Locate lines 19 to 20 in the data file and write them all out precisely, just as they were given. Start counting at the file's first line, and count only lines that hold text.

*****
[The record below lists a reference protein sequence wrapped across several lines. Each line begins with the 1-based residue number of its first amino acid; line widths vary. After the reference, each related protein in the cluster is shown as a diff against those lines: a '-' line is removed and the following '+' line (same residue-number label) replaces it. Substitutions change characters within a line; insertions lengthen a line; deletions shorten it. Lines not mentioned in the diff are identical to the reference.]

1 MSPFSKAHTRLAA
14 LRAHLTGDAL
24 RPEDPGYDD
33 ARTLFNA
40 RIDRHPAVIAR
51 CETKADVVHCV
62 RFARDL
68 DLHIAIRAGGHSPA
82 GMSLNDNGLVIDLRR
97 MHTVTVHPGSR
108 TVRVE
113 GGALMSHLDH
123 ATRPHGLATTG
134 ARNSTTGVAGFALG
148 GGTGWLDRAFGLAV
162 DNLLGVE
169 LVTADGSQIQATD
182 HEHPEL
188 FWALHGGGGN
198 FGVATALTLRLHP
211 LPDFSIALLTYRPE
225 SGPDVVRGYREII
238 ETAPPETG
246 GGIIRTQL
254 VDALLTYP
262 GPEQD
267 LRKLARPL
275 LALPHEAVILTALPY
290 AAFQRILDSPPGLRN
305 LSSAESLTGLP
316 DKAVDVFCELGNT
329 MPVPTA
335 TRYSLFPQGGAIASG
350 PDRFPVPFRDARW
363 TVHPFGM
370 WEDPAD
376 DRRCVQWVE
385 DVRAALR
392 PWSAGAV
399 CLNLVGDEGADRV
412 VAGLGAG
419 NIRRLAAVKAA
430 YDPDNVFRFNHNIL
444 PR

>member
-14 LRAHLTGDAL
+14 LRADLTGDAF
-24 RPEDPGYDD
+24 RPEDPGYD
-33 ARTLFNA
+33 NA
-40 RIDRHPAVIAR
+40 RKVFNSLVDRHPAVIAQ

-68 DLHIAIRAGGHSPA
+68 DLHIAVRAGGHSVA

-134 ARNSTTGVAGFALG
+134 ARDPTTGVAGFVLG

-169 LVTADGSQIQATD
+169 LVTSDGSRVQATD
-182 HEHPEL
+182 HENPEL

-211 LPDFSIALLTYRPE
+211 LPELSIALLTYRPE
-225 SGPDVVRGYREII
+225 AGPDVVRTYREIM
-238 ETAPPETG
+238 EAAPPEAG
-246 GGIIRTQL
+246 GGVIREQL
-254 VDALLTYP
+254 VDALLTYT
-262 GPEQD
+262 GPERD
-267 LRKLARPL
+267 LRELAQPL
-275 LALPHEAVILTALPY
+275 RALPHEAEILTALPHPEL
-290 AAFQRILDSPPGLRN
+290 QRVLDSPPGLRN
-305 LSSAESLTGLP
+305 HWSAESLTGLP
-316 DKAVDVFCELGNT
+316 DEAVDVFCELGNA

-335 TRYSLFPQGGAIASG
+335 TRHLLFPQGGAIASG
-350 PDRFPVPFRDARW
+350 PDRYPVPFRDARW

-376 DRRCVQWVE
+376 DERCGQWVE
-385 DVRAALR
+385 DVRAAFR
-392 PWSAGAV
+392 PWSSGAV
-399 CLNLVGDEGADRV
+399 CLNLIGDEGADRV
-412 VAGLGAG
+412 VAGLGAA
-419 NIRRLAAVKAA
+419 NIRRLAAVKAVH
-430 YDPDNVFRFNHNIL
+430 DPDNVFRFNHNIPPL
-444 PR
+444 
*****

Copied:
182 HEHPEL
188 FWALHGGGGN